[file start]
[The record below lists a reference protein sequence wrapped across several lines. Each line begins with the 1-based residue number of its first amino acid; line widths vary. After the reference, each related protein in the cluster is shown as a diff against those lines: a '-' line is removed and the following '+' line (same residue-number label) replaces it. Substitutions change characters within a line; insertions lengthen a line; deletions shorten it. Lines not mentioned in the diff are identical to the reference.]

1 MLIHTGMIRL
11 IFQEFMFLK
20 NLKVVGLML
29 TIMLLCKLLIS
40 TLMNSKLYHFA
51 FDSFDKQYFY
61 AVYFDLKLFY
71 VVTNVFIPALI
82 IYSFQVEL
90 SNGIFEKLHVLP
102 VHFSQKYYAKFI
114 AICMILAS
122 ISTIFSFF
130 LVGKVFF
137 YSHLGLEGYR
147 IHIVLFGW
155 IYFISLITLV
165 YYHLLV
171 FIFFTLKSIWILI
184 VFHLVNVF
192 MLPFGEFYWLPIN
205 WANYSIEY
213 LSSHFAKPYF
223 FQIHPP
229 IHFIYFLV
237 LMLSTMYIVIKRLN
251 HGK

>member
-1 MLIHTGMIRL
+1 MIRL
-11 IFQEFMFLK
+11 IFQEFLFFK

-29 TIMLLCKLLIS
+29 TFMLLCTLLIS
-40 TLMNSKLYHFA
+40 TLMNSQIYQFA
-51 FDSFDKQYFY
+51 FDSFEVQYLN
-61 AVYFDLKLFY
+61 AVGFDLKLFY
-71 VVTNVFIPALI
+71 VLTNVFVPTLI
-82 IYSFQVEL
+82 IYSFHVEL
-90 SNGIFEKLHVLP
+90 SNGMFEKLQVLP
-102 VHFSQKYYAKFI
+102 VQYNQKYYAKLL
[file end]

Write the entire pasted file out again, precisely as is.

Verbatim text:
[The record below lists a reference protein sequence wrapped across several lines. Each line begins with the 1-based residue number of its first amino acid; line widths vary. After the reference, each related protein in the cluster is shown as a diff against those lines: a '-' line is removed and the following '+' line (same residue-number label) replaces it. Substitutions change characters within a line; insertions lengthen a line; deletions shorten it. Lines not mentioned in the diff are identical to the reference.]

1 MLIHTGMIRL
11 IFQEFMFLK
20 NLKVVGLML
29 TIMLLCKLLIS
40 TLMNSKLYHFA
51 FDSFDKQYFY
61 AVYFDLKLFY
71 VVTNVFIPALI
82 IYSFQVEL
90 SNGIFEKLHVLP
102 VHFSQKYYAKFI
114 AICMILAS
122 ISTIFSFF
130 LVGKVFF
137 YSHLGLEGYR
147 IHIVLFGW
155 IYFISLITLV
165 YYHLLV
171 FIFFTLKSIWILI
184 VFHLVNVF
192 MLPFGEFYWLPIN
205 WANYSIEY
213 LSSHFAKPYF
223 FQIHPP
229 IHFIYFLV
237 LMLSTMYIVIKRLN
251 HGK

>member
-1 MLIHTGMIRL
+1 MIRL
-11 IFQEFMFLK
+11 IFQEFLFFK

-29 TIMLLCKLLIS
+29 TFMLLCTLLIS
-40 TLMNSKLYHFA
+40 TLMNSQIYQFA
-51 FDSFDKQYFY
+51 FDSFEVQYLN
-61 AVYFDLKLFY
+61 AVGFDLKLFY
-71 VVTNVFIPALI
+71 VLTNVFVPTLI
-82 IYSFQVEL
+82 IYSFHVEL
-90 SNGIFEKLHVLP
+90 SNGMFEKLQVLP
-102 VHFSQKYYAKFI
+102 VQYNQKYYAKLL